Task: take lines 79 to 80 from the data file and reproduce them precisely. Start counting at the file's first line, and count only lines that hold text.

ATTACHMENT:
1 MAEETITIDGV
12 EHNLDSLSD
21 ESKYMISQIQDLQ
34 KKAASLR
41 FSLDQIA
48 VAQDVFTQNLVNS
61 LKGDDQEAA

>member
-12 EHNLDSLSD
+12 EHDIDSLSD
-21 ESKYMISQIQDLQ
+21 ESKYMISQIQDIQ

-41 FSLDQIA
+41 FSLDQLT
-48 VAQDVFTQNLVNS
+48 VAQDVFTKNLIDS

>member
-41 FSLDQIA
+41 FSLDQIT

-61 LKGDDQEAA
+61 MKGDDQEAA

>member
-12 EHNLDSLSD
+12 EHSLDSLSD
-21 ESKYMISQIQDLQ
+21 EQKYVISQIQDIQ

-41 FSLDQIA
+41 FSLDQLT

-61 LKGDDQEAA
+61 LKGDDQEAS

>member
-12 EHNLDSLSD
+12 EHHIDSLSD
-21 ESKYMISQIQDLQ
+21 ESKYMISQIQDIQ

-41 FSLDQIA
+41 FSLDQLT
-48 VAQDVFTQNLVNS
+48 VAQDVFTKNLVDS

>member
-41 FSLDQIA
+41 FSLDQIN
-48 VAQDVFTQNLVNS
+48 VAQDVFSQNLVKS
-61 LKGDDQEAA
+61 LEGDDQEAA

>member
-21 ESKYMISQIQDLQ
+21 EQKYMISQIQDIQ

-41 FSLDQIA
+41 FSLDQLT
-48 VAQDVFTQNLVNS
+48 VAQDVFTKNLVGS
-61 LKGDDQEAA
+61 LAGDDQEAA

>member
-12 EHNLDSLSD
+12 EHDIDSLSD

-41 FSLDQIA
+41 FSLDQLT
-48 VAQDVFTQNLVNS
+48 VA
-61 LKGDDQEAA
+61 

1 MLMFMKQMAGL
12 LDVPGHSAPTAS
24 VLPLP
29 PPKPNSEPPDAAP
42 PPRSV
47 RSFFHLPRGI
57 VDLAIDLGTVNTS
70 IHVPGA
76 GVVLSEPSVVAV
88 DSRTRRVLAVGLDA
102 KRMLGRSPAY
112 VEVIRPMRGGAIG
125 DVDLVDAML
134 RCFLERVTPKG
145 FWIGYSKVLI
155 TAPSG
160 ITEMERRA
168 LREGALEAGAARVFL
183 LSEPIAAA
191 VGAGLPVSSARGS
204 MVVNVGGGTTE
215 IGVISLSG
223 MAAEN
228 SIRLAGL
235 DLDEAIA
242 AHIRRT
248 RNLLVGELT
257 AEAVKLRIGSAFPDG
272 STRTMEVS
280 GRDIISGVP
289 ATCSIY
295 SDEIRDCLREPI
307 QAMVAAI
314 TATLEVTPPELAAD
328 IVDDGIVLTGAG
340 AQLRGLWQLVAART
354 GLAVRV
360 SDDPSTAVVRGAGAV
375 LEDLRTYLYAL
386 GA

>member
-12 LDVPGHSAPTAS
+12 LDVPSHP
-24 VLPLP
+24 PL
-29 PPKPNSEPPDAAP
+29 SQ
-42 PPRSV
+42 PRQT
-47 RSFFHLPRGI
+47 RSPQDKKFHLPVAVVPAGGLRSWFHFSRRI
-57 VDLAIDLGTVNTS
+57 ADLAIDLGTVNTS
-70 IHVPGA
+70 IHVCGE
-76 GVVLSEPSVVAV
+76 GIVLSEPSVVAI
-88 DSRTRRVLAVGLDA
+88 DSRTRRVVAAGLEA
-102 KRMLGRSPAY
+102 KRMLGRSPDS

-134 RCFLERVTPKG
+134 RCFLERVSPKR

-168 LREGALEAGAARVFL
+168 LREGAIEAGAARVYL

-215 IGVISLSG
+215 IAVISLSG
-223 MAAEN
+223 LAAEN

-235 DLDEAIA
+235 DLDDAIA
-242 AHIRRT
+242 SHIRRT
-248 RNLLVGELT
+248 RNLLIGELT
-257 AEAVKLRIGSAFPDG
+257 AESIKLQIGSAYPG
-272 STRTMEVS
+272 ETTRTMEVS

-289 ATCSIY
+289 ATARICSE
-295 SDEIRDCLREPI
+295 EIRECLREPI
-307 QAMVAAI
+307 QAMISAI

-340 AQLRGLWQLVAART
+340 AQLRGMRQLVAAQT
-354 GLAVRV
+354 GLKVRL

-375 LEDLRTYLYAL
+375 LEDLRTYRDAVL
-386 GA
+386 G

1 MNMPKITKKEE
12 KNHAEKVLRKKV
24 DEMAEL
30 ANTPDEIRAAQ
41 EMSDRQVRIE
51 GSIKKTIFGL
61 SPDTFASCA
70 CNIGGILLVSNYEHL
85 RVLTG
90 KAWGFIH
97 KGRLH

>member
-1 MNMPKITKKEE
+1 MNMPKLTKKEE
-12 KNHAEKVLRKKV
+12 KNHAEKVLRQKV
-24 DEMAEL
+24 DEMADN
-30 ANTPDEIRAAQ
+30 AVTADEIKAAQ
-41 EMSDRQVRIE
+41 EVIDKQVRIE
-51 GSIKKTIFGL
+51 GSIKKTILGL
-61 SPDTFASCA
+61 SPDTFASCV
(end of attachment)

145 FWIGYSKVLI
155 TAPSG